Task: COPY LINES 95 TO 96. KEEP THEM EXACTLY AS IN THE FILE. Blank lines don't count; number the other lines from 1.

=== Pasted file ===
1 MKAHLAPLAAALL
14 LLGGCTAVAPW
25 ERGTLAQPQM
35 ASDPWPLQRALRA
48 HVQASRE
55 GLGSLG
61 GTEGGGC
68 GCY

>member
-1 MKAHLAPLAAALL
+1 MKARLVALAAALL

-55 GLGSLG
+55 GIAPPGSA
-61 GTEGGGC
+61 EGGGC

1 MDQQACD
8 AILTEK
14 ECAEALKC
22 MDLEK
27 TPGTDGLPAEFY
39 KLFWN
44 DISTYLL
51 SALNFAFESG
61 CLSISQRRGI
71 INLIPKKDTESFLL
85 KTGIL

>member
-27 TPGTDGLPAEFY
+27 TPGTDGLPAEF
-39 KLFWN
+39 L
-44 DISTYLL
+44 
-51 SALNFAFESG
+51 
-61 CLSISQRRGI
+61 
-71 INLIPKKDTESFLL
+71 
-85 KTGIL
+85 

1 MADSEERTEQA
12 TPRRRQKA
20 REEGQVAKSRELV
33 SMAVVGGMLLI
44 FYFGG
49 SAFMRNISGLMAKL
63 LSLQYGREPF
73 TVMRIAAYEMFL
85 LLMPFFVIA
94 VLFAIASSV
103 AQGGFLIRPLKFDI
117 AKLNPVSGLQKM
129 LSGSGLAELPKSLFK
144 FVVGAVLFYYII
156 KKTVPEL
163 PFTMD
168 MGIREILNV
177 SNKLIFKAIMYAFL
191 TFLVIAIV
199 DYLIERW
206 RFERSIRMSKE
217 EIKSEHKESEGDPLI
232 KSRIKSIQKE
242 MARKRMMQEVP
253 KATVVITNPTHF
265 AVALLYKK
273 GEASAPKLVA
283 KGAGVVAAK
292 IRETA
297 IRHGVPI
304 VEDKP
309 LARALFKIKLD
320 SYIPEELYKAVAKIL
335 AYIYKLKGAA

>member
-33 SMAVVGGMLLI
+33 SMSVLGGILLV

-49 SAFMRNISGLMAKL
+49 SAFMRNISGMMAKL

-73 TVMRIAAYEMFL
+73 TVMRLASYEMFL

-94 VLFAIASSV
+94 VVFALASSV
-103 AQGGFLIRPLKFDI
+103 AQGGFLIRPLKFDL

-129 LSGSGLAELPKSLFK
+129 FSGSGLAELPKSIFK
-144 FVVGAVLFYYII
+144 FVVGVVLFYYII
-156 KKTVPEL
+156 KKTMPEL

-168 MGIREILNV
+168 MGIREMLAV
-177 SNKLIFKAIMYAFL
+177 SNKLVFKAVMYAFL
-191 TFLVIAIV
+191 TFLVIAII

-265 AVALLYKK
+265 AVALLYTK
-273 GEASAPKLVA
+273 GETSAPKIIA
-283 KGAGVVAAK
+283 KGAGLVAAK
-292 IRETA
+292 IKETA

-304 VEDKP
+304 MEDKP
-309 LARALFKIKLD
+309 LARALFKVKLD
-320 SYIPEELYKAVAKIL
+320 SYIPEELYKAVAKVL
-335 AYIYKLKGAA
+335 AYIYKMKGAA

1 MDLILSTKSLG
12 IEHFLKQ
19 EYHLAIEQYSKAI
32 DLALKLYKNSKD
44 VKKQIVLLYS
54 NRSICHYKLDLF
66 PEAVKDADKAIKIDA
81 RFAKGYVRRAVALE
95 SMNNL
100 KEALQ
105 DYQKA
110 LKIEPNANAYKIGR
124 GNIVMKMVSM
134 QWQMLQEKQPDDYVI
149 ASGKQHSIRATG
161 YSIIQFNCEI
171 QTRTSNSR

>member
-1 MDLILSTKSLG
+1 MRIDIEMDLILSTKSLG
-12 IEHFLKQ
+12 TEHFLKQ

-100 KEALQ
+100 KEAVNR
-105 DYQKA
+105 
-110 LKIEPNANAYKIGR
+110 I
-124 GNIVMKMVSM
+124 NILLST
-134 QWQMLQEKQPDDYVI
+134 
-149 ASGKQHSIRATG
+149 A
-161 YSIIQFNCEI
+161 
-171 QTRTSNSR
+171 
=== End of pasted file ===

-177 SNKLIFKAIMYAFL
+177 SNKLVFKAVMYAFL